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A company is owned by two partners: partner $A$ holds a fraction $a$ and partner $B$ holds a fraction $b$ (with $a+b=1$). Partner $A$ wants to break the partnership. A common procedure for this is that $A$ should suggest a price $P$ for the entire company and let $B$ choose either of two options:

  • Buy $A$'s share for $aP$, or -
  • Sell his share to $A$ for $bP$.

This procedure incentivizes $A$ to suggest a fair price. Moreover, if $B$ thinks that $A$'s price is unfair, he can profit from this - if he thinks that the price is too low he can opt to buy and if he thinks that the price is too high he can opt to sell. The advantage of this procedure is that it guarantees fairness without requiring for an external arbitrator.

A possible problem with this procedure is that it requires $B$ to have enough cash for buying $A$'s share. If $B$ doesn't have enough cash, and cannot get credit, he might have to select the "sell" option even when the price is low. Moreover, if $A$ knows that $B$ is short in cash, he might exploit this fact and deliberately suggest a low price in order to force $B$ to sell his share.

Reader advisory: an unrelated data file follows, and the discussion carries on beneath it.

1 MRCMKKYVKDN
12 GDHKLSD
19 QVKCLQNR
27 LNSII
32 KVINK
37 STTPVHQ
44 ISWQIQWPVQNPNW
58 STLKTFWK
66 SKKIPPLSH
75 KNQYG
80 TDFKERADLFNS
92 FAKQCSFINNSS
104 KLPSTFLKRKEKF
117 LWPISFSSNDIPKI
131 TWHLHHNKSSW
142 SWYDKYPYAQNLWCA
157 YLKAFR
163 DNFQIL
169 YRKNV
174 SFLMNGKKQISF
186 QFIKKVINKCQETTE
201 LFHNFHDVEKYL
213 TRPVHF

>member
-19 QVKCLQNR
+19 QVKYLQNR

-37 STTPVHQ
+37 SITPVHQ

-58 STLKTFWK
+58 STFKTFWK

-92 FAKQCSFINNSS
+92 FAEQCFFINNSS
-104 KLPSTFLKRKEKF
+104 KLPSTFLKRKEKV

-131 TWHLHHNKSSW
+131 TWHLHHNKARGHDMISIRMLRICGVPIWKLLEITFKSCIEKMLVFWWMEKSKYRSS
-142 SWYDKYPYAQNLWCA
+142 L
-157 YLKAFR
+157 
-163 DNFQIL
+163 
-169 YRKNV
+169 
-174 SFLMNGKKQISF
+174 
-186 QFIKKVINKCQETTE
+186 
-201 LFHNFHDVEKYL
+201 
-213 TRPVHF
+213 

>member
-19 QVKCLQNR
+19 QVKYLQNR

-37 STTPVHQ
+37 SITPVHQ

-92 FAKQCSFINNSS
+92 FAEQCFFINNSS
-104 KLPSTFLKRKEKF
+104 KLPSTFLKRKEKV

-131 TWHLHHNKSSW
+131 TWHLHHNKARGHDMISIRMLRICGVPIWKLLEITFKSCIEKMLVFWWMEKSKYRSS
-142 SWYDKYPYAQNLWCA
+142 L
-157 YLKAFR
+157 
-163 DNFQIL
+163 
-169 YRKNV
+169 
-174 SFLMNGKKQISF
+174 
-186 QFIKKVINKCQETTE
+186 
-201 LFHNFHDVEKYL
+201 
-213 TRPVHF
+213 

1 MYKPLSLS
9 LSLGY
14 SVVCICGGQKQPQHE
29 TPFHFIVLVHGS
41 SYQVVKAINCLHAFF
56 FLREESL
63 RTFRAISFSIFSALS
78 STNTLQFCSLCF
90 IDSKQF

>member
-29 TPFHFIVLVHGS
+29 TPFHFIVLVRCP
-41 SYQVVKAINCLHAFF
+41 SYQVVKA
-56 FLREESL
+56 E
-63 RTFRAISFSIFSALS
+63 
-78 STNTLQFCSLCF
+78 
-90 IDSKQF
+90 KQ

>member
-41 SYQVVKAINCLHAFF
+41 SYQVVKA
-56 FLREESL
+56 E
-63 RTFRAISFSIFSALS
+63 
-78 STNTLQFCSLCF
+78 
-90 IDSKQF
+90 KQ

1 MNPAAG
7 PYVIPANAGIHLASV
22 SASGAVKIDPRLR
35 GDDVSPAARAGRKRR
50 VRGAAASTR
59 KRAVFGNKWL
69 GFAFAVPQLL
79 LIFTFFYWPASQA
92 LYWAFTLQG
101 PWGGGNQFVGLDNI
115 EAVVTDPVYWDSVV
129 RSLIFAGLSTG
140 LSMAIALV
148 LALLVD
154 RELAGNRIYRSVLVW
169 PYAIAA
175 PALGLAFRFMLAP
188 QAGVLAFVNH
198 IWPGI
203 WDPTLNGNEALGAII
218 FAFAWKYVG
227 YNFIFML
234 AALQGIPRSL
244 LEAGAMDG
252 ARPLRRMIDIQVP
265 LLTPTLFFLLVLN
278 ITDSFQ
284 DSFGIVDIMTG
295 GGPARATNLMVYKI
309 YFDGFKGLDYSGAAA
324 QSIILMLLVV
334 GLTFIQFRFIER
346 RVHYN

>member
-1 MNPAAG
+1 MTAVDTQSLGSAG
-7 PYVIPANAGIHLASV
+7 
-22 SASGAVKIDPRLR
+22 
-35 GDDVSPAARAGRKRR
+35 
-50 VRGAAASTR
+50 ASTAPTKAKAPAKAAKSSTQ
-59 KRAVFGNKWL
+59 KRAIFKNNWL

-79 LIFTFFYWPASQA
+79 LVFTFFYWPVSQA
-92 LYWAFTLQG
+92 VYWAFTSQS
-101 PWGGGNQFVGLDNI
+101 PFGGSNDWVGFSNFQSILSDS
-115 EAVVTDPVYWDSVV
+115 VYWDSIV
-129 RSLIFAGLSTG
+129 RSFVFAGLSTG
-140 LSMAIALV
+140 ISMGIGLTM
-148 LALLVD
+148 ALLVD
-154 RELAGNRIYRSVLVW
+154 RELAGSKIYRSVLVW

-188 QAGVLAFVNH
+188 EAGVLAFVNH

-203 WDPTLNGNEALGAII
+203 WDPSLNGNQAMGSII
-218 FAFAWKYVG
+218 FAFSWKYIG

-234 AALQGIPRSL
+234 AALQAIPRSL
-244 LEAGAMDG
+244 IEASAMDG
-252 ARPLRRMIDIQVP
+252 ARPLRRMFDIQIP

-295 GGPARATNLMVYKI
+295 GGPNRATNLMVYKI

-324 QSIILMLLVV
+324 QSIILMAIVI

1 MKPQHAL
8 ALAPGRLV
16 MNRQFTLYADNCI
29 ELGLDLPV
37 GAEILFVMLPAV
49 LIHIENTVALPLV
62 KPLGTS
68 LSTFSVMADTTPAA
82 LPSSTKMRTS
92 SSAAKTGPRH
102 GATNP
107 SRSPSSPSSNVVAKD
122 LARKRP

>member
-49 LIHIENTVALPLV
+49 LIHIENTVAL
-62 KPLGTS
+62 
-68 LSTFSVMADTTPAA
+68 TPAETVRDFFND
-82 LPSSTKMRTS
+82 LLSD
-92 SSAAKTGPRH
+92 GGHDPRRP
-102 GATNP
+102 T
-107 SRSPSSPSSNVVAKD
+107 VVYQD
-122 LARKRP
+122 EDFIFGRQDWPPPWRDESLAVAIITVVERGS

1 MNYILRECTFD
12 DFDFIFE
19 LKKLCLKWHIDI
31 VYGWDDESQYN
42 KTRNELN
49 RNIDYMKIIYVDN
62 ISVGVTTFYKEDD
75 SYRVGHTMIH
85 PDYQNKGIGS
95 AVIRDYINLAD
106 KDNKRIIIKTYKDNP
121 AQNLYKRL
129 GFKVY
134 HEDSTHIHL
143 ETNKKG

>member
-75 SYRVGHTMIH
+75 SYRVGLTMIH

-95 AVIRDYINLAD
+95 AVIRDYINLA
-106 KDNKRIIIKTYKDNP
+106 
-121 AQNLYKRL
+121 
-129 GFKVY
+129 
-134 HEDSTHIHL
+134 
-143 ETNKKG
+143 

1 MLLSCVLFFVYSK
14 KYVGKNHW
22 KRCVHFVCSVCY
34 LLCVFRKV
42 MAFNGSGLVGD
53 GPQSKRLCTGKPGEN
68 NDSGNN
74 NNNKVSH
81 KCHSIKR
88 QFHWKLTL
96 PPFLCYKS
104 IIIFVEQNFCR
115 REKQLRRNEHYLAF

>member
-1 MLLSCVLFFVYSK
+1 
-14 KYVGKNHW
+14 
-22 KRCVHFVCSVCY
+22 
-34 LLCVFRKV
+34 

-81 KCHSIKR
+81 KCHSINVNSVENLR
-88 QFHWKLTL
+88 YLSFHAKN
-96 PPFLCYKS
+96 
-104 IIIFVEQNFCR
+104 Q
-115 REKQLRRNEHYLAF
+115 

MY QUESTION IS: is there an improved division mechanism that handles this problem?

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Let's assume $A$ stated that the company is worth $P$.

I propose the following mechanism:

$B$ has to choose one of two alternatives:

  1. Sell his share for $bP$.
  2. Pay an amount of his choice, $x\leq aP$, and then with probability $\frac{bP+x}{P}$ get $A$'s share and with probability $1-\frac{bP+x}{P}=\frac{aP-x}{P}$ lose his own share (in addition to paying $x$).

If $B$ thinks that the company is worth less than $P$, he should go with the first option, just like in the original scheme.

Otherwise he should pick the second alternative, paying as much as he can to maximize his profit expectation. Should $B$ have enough money, he would pay $aP$ and get $A$'s share w.p. 1, if not, there is no way of allowing $B$ to get the company without ripping $A$, unless this is done randomly..

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  • $\begingroup$ This is an interesting use of randomness. Thanks! The issue that I see here is that it seems unfair for risk-averse agents. I.e., if B is forced to bet on his share with a certain probability p, his utility is lower than receiving a share of p with probability 1. $\endgroup$ – Erel Segal-Halevi Dec 11 '14 at 9:27

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